Omani banks get another fillip |
Oman Daily Observer - 12 May, 2012
The Omani banking industry continues to remain sound, resilient and profitable. This has once again been ascertained by Moody's Investors Service, with the international body assigning stable outlook for the Omani banks.
“The outlook on Oman's banking system remains stable, reflecting the country's benign operating environment, which is underpinned by high oil prices and increased government spending”, says Moody's Investors Service in a new Banking System Outlook published last week. Oman’s financial system is dominated by banks which account for more than 90 per cent of total assets and liabilities of the financial sector as a whole. The combined balance sheet of commercial banks exhibited healthy growth in all major banking aggregates.
The stable outlook also captures the banks' sound asset quality, strong revenue-generating capacity and solid capital buffers.
Total assets of commercial banks increased by 22.2 per cent to RO 19,029.9 million in March 2012 compared to RO 15,578.9 million in the same period last year. Cash on hand and deposits of commercial banks with the CBO stood lower at RO 1,108.0 million at the end of March 2012.
“The favourable operating environment will continue to support Omani banks' lending growth and profitability, and sustain their solid funding bases over the next 12-18-months”, adds Moody’s.
At the same time, the rating agency also takes account of the structural weaknesses related to the banks' high dependence on the small undiversified Omani economy, which is reliant on hydrocarbon-sector performance, and
the high borrower concentrations that expose banks to event risk.
While credit to government declined by 51 per cent in February 2012 reflecting revenue surplus arising out of higher realisation of international crude oil prices, credit to public enterprises and the private sector increased by 47.6 per cent and 15 per cent, respectively.
On a year-on-year basis, total credit expanded by 19.7 per cent to RO 13,141.4 million at the end of March 2012 and accounted for 69.1 per cent of total assets.
While credit to Government declined by 23.4 per cent in March 2012 reflecting revenue surplus arising out of higher realisation of crude oil prices, credit to public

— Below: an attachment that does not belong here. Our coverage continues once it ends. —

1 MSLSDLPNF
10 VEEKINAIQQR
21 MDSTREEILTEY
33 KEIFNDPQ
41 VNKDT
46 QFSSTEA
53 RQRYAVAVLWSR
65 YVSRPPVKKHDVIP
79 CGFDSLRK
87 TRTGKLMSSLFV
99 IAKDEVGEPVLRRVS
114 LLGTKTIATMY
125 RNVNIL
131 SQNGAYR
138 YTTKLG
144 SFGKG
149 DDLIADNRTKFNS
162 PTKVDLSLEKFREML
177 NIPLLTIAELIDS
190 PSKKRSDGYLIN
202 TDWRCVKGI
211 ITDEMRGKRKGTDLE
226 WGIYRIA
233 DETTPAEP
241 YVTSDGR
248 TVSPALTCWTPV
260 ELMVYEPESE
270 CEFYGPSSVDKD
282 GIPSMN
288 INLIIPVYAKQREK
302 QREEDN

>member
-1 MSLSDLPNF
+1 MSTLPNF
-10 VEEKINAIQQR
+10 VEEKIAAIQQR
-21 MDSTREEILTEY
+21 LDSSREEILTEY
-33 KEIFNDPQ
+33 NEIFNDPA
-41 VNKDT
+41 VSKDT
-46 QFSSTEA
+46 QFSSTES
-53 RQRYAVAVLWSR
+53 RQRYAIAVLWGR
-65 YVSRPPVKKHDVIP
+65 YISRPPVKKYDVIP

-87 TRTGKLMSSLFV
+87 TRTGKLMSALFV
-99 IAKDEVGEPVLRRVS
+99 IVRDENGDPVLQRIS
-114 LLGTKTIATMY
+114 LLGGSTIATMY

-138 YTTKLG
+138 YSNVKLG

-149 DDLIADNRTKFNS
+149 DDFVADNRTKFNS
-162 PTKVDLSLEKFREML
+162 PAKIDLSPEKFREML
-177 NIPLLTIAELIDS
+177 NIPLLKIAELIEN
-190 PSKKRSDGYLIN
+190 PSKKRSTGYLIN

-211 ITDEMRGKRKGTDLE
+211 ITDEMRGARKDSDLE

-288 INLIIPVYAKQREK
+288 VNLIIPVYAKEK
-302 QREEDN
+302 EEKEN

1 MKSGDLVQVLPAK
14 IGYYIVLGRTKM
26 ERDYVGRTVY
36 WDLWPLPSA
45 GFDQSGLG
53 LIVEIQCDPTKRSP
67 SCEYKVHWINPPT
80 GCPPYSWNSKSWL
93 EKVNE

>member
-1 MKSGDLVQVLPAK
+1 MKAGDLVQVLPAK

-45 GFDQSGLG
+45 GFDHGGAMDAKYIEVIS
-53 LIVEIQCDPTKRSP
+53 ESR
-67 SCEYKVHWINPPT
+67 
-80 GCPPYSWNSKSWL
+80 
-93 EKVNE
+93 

enterprises and the private sector increased by 53.8 per cent and 16.3 per cent, respectively.
The banking industry around the world has been passing through a critical phase since 2008. Most of the banks and financial institutions, particularly in the western countries, were busy inrepairing their balance sheets, infusing capital, and recovering from the state of credit crunch.
Despite the government's long-term plans to foster economic diversification, Moody's recognises that Omani banks will remain dependent on the performance of the hydrocarbon sector (which accounted for over 50 per cent of GDP in 2011), leaving banks' financial performance susceptible to oil-price volatility.
Uncertainties regarding regional political developments also pose tail risks. With a Tier 1 ratio of 12 per cent as of December 2011, the Omani banking system has sufficient capital buffers to absorb expected credit losses under Moody's scenario analysis, which considers the impact of a significant drop in oil prices and a reduction in the fiscal stimulus. Over the next 12-18 months, non-performing loans (NPLs) will likely stabilise at around 2.5 per cent-3 per cent of total loans, owing to Oman's favourable macroeconomic conditions and labour market trends.
At the same time, however, Moody's acknowledges that asset-quality metrics will remain exposed to event risk given the concentrated nature of private wealth in Oman and the high single-party exposures in the banks' loan portfolios.
The system maintains sound liquidity buffers, with liquid assets amounting to 26 per cent of total assets in December 2011.
Over the outlook period, Moody's expects that the deposit-funded system will continue to benefit from strong ties with the Omani government, which contributed around 35 per cent of the sector's deposits at the end of 2011.
“Whilst deposit concentrations will continue to represent a structural challenge, high deposit balances from the Omani government and quasi government entities have been a source of funding stability in recent years”, the report says.
The sector's earnings-generating capabilities are strong, with the ratio of pre-provision earnings to average assets likely to remain around the historic 2.5 per cent-2.7 per cent range in 2012. Moody's expects that the system's overall profitability will remain at comfortable levels, supported by higher lending volumes, manageable provisioning requirements and the country's low-tax regime.
Commercial banks’ overall investments in securities increased significantly by 55.4 per cent to RO 2,034 million in March 2012 from RO 1,308.7 million a year ago.
Of the total outstanding investments, commercial banks’ investments in CBO CDs increased by 57.8 per cent to RO 1,114 million in March 2012 from RO 706 million a year ago.
Investments in government development bonds (GDBs) increased by 40 per cent to RO 400.2 million in March 2012 compared to its level last year, reflecting new issues of five-year GDBs by the Ministry of Finance in December 2011. Commercial banks’ investments in foreign securities increased to RO 367.9 million in March 2012 from RO 154.2 million during the same period last year.